Google’s Universal Analytics (UA) is a more flexible alternative to a standard Google Analytics account; making it easier to customize account settings and providing a new opportunity to collect data that a standard account doesn’t automatically collect (like data from any digital device).
Do it now, or have them make you do it later
Set up and configure
After you upgrade your properties, you’ll need to implement the new code on your website (here for cross-domain tracking situations). Once the code is implemented on your site, you’ll want to configure the available setting options below that help make Universal Analytics unique. They are located in the Tracking Info option of the Property column of your Admin settings.
- Session and campaign timeout handling. The user behavior on a website depends on the site and business. A bank may automatically sign out users after being inactive for a short amount of time, while a content site might have users that spend a long time engaging with articles. Or a retail store may run a weekend sale campaign, while a B2B might be pushing their new whitepaper for a few months. In this setting, you can specify the timing of sessions and campaigns to match your visitor behavior.
- Customize organic search sources. If you get a search visit from a search engine that isn’t recognized in Google Analytics by default, it is recorded as a referral visit. If you get a visit from an image search from images.google.com, but google.com is listed first on your list, that visit is attributed to google.com (because it’s the same domain with the same query parameter). UA gives you the ability to avoid these inaccuracies by allowing you to add, edit, reorder or remove from the list of recognized search engines in your property.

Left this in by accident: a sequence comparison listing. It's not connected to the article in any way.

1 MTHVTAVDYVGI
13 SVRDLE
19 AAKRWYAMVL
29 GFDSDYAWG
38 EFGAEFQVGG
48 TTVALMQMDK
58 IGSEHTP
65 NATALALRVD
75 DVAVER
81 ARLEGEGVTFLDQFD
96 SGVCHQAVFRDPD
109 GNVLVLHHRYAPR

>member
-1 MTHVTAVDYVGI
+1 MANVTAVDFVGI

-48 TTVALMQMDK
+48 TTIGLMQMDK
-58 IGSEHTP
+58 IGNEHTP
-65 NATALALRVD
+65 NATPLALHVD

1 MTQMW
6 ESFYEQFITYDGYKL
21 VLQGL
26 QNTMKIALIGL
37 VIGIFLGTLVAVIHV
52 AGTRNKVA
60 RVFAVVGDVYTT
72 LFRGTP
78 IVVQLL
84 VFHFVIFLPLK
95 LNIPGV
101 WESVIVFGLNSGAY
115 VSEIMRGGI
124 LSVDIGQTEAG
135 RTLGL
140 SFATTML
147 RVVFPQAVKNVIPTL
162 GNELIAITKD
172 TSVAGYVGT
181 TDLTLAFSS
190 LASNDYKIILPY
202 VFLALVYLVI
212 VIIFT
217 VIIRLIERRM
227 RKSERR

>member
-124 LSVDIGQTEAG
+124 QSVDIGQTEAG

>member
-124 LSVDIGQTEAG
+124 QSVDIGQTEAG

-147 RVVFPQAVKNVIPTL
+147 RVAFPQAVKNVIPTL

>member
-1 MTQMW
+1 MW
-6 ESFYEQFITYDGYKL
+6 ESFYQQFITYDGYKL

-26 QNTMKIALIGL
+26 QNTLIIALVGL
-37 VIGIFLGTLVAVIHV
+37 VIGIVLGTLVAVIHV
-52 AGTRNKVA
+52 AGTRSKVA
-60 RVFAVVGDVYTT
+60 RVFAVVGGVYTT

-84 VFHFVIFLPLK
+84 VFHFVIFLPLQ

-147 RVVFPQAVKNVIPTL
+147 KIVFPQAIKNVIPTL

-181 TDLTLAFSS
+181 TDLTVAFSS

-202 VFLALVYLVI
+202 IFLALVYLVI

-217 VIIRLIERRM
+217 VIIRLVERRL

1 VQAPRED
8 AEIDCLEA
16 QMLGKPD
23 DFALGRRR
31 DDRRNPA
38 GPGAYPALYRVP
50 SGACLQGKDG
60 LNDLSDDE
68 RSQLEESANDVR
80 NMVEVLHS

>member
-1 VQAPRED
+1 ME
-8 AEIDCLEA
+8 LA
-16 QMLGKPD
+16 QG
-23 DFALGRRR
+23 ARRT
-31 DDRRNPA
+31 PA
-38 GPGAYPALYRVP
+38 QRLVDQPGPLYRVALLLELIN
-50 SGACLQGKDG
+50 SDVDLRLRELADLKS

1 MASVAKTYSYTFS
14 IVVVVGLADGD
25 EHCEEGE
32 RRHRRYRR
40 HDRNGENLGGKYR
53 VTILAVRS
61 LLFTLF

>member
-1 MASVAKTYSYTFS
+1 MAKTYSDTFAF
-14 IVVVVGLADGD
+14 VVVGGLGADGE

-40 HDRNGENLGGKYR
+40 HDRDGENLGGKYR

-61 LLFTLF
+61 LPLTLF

- Exclude domains from referral reports. A common application for this is if the interaction path on your site takes visitors to another domain and back to your domain (like a third-party shopping cart). If you exclude this domain, the return of the visitor won’t count as a new session. Note that you have to exclude domains even if you have cross-domain tracking set up.
- Assign specific organic search keywords to direct traffic. For example, you can tell the UA property to count all brand keyword visits from organic search as direct traffic. You may want to do this to better organize traffic by user intent. Users that type in your brand name or URL into a search box are typically just trying to navigate to your site.
Get creative in constructing a complete picture
As I’ve already mentioned, you have the ability to collect data from any digital device. Part of Google’s mission is to help business owners be able to better tie online and offline behavior together into a complete picture of customer behavior. UA allows you to do this with some tricky development work using what they call the “Measurement Protocol.” You can track things like gift and loyalty card usage, or where and how people end up using online coupons they print off, or what locations people come from to attend your event. The possibilities can be customized to your business environment. You can then analyze how this lines up with your strategy and implementation. This is HUGE for analyzing and attributing marketing investment to customer acquisition, behavior and outcomes.
But be aware that the terms of service prohibit sending personally identifiable information like names, email addresses, unique device identifiers, etc. to Google Analytics. If you do so, your account and data can be confiscated by Google.
If your business has a mobile app, you can now track usage of that app to gain insights for improvement. You’ll be able to see metrics and dimensions like device, network, location, language, path, screens per visit, number of installations and number of purchases. You simply choose “App” instead of “Web Site” when setting up your new property.
Gain better insights about your users
UA brings a new movement in tracking technology that helps analysts examine data by users instead of visits. [tweet this] No longer being used are first-party cookies, which are unreliable, often get deleted and expire after two years anyway. No longer will the same person who uses two different devices in two different sessions be counted as 2 unique visitors. Now business owners will be able to see a user’s behavior over all their visits no matter how far apart they are or how many devices they occurred on. It’s the next step in providing a clearer picture of what is happening with your business and customers to help you gain better insights from your data and improve your business.
Have you implemented Universal Analytics? What do you think?